Though he had already been a mangaka for over a decade by this point, Dokyoboshi still feels like the work of a man establishing his style, especially when compared to the much more rounded and elegant Hyougemono (which I'm sure I will write about at some point) that he is currently drawing. While his art is relatively realistic and not in a cutesy "otaku" style, there is a cartoony, rubbery feel to his expressions that lends itself well to comedy. I can't count how many gaping mouths there are in this series. Between the stilted nature of his composition and the hit-and-miss nature of his characters and settings, it's easy to find Yamada an endearing author with plenty of room to grow, and based on his output following Dokyoboshi, he has improved quite a bit.

5 comments:

c'krit said...

People have been waiting for something like this for ages. Thank you!

Being very intrigued by situations than transcend conventional 'reality', I'm bound to have a look at it sooner or later. Shame it was cancelled though, his killer tesseract sounds like a great abstract beginning to his plot.

Summer Soldier said...

Have you ever read Decathlon? The art is surprisingly crude in the early parts of the series, but I think it best utlizes Yamada's unique (to say the least...) graphic skills. It helps that the subject matter is sports, which naturally features a lot of action, and it's amazing the way he captures the athletes as the pole vault, throw javelins, leap over hurdles etc.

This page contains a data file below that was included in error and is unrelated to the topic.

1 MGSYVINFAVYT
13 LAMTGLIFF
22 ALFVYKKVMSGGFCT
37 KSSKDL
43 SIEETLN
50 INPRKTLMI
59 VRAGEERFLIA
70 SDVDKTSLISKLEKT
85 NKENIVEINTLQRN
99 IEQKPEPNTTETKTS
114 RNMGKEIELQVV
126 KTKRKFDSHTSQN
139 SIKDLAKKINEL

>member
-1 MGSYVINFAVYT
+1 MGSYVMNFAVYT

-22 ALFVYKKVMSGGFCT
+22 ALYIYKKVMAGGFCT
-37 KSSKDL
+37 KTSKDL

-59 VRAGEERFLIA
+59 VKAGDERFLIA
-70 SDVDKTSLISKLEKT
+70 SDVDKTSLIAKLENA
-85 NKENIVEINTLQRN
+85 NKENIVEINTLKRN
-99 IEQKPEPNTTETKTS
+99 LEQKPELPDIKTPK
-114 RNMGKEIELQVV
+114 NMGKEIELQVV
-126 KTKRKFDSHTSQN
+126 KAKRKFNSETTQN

flyingrobots said...

I have heard elsewhere that the deformities of his style actually work to his favor in Decathlon. Having really bizarre/intense/kinetic depictions of action usually helps make up for a lack of realistic detail, so I can see how it would look good. But still, 23 volumes is a lot to sit through. Maybe if I luck out, I can find scans of it...

neuroretardant said...

In a similar vein, his baseball manga Giant (which from what I recall was about 10+ volumes) also utilized his drawing style well, although I'd have to say that overall Decathlon was the more entertaining read.

Victor said...

Thanks for blogging this. I was trying to find out what happened to Yamada-san. The story is so promising it is such a waste to let it go. I think of it in the same strain as 2001 A Space Odyssey. Hope to hear from Yamada-san and hope he is doing well!